Last month saw the arrival of news that iPhone 7 units with Qualcomm modems were found to be faster than models packing Intel chipsets. Now a report claims that Apple may have intentionally throttled the former variant so that it was on-par with the latter.
According to Bloomberg, researchers at Twin Prime and Cellular Insights evaluated the Qualcomm-powered Verizon and Intel-carrying AT&T versions of the iPhone 7. The firms found that the two were mostly equal in terms of speed even though the former is technically able to download data faster.
This leads us to the theory of the hour, which is that Apple isn’t taking full advantage of all of Verizon’s network capabilities. The X12 Qualcomm modem found inside the carrier’s iPhone 7 model is capable of pushing up to 600Mbps, while the AT&T Intel one boasts of a lower 450Mbps.
If the throttling allegations prove true, it would be a highly unusual step for Apple to take since companies usually aim to have the fastest phones. Analysts think the brand may have done this so that everyone has a uniform iPhone 7 experience.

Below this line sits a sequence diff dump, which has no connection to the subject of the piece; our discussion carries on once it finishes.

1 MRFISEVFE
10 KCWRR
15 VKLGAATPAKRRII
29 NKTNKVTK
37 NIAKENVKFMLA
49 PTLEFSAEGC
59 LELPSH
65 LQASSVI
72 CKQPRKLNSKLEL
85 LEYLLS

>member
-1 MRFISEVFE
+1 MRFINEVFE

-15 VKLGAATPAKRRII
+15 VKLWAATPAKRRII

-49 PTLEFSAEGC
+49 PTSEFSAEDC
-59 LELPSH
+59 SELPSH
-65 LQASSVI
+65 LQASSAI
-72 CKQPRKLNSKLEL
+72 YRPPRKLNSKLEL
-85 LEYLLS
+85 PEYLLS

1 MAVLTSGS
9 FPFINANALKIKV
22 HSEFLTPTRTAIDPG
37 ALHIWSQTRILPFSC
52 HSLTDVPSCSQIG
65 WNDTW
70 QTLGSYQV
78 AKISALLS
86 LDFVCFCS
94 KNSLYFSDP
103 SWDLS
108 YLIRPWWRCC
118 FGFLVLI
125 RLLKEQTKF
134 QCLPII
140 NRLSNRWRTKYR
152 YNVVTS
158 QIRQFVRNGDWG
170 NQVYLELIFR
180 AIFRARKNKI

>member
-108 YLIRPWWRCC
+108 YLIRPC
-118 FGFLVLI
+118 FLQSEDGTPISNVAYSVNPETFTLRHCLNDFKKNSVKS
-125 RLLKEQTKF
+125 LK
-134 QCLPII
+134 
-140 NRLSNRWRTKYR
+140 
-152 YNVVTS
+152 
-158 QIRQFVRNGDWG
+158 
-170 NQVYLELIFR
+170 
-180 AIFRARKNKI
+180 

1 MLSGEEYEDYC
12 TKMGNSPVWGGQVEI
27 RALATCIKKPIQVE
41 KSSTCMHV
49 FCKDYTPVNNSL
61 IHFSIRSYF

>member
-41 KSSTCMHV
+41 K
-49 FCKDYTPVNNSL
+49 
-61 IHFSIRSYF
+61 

This conclusion is backed by insider sources who told Recode that Apple wanted the cost savings and flexibility of having multiple suppliers for its chips, while also wanting the two models to be as similar as possible. The latter may have been done to avoid making AT&T and T-Mobile angry.
This makes sense, since it would be unfair for Verizon customers to have better speeds. However, the apparent throttling may still make many consumers angry given that their iPhone 7 is possibly not living up to its full potential.
To make matters worse, Twin Prime pitted the iPhone 7 against the Samsung Galaxy S7 and found that the second was two times faster than the first. Both were utilizing Qualcomm’s X12 modem and run on Verizon’s network.